NYAPRS Note: Yesterday’s announcement by US Health and Human Services Secretary that states will now be able to apply to direct Medicaid funds for expanded use of inpatient care, including those provided by private and state psychiatric facilities, raises serious concerns. While the Secretary indicated that “inpatient treatment is just one part of what needs to be a complete continuum of care, and participating states will be expected to take action to improve community-based mental health care,” it is doubtful at this time that there are any explicit standards to measure whether and how states will similarly expand their outpatient systems. Stay tuned for further discussion and action.
CMS To Allow Medicaid to Pay for Inpatient Psych Care
By Jonathan LaMantia Crain’s Health Pulse November 14, 2018
The Centers for Medicare and Medicaid Services will allow states to use Medicaid funding to pay for short-term inpatient psychiatric care—a departure from a decades-long policy forbidding the practice—Health and Human Services Secretary Alex Azar said Tuesday.
The announcement follows a similar move by CMS to allow Medicaid to cover inpatient or residential services for people with substance-use disorders.
Any state seeking the waiver, which applies to adults with serious mental illnesses and children with serious emotional disturbances, must commit to improving community-based care, CMS said. State demonstration projects will cover only short-term inpatient services and must not cost CMS more than it would have otherwise spent without such a project.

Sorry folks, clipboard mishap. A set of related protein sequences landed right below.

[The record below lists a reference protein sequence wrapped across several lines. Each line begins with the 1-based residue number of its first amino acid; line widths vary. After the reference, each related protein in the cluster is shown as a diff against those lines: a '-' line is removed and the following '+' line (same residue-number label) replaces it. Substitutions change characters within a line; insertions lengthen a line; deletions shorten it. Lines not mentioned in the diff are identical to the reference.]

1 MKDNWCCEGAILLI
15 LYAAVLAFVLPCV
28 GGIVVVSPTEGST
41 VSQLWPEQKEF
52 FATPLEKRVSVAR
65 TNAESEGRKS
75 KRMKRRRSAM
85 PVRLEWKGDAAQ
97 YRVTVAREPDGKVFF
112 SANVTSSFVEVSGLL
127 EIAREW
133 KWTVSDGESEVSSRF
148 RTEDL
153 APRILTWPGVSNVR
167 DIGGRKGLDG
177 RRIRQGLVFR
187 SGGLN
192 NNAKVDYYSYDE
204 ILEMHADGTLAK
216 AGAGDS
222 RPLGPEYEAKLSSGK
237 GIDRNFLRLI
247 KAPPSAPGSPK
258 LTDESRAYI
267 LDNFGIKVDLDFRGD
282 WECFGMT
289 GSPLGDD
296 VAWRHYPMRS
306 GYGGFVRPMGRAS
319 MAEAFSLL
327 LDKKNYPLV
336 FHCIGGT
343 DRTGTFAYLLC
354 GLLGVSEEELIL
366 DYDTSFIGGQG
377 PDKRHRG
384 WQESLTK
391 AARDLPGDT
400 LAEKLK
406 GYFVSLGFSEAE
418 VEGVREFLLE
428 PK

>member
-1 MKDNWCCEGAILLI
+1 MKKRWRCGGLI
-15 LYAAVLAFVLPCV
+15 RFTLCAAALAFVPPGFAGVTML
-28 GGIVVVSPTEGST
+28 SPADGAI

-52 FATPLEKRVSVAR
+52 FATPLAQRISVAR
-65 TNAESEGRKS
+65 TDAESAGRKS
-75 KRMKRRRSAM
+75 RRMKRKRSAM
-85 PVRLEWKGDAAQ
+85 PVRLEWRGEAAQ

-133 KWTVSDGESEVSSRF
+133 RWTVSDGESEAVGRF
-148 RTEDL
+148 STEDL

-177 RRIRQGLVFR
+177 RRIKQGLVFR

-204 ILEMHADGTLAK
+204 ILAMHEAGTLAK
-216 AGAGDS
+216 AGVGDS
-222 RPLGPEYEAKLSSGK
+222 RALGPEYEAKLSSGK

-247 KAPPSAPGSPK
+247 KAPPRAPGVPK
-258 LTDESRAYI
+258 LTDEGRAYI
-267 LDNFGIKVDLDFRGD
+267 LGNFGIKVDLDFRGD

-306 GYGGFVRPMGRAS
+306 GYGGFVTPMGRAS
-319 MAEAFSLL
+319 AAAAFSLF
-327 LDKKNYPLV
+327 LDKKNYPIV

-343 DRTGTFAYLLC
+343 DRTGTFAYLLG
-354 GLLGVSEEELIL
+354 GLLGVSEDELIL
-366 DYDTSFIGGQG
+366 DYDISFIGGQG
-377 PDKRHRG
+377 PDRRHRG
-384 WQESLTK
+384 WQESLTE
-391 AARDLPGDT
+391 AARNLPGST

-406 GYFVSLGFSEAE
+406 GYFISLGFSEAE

"Inpatient treatment is just one part of what needs to be a complete continuum of care, and participating states will be expected to take action to improve community-based mental health care," Azar said in a speech to state Medicaid directors in Washington, D.C., Tuesday.
Azar said the policy came about to discourage states from "offloading" the responsibility of providing inpatient mental health services onto the Medicaid program when states had traditionally operated their own programs—sometimes providing inadequate care.
A spokeswoman for the state Department of Health said it was reviewing the federal guidance. "We welcome the opportunity to potentially end longstanding, arcane rules that deny states federal Medicaid funds to treat people with serious mental illness so deserving of compassion and care," she said.
DJ Jaffe, an advocate for services for the seriously mentally ill, said he agreed with the move but wished Azar had gone further.
"The law still prohibits most states from using Medicaid funds for seriously mentally ill adults who need long-term hospitalization," Jaffe said. "It is federally sanctioned discrimination against the seriously ill."